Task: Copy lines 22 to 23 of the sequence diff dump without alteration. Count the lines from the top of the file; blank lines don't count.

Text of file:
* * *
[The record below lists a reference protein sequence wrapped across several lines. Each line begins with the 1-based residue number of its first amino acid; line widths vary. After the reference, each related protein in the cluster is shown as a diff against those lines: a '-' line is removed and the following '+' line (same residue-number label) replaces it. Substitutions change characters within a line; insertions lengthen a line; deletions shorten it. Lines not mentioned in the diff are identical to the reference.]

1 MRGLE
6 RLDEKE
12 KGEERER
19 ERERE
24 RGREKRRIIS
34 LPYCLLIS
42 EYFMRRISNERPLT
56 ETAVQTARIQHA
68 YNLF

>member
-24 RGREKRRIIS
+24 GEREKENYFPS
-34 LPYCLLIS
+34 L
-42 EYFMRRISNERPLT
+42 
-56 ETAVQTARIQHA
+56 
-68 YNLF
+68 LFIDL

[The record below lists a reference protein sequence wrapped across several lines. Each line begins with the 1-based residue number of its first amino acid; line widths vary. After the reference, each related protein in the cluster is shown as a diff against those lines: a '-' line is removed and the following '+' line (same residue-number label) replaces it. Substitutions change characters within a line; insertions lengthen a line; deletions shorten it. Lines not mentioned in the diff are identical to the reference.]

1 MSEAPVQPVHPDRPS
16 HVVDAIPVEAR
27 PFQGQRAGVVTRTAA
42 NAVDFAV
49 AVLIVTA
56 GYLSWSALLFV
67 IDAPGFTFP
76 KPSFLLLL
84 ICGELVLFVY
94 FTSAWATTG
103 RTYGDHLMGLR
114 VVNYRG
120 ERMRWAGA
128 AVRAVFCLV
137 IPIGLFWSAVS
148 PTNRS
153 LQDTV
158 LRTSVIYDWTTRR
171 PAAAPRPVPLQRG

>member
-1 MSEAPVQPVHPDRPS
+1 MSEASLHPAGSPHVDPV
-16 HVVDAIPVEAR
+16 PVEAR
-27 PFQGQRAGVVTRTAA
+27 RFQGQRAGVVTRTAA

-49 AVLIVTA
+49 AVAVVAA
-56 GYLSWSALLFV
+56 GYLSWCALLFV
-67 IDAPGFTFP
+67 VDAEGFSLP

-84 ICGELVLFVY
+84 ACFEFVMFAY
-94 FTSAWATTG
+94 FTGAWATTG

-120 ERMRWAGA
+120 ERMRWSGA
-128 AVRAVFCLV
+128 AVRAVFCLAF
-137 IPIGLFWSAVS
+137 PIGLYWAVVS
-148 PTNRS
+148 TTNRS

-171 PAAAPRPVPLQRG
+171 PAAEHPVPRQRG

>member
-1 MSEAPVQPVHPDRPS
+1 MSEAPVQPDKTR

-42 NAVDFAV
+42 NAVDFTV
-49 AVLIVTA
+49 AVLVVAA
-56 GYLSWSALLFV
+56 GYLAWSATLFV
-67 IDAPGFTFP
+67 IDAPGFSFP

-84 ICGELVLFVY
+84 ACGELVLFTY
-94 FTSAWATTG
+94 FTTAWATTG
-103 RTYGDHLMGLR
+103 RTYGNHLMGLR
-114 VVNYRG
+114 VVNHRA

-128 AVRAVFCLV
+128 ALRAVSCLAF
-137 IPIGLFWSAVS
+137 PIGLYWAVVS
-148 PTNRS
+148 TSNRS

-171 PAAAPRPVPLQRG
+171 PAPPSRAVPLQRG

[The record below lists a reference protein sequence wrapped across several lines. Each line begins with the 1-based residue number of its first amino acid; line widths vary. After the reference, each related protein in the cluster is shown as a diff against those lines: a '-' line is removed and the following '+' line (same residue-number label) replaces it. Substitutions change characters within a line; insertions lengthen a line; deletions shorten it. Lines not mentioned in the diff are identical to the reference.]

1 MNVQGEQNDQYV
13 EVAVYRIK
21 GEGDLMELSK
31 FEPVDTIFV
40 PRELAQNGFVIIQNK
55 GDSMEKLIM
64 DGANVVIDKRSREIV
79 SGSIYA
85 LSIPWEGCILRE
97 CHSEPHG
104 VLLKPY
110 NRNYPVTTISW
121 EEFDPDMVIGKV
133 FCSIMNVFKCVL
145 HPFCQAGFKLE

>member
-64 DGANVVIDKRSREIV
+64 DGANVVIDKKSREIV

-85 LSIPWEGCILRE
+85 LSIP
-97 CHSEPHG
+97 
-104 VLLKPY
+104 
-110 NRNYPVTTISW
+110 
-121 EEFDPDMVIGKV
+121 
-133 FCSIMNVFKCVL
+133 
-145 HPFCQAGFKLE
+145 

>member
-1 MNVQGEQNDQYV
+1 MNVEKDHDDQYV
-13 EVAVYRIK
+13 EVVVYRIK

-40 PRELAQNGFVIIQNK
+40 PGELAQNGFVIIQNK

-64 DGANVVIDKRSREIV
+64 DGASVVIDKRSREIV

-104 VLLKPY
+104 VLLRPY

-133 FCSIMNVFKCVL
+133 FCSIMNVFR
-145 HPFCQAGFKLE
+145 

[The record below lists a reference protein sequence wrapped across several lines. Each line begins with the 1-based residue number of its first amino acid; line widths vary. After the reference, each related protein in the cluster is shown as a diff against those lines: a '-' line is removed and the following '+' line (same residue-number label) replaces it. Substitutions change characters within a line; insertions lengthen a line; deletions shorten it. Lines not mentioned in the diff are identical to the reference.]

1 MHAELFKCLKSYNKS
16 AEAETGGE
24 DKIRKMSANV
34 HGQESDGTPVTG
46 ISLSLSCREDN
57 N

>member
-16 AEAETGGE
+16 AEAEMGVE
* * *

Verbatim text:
[The record below lists a reference protein sequence wrapped across several lines. Each line begins with the 1-based residue number of its first amino acid; line widths vary. After the reference, each related protein in the cluster is shown as a diff against those lines: a '-' line is removed and the following '+' line (same residue-number label) replaces it. Substitutions change characters within a line; insertions lengthen a line; deletions shorten it. Lines not mentioned in the diff are identical to the reference.]

1 MSEAPVQPVHPDRPS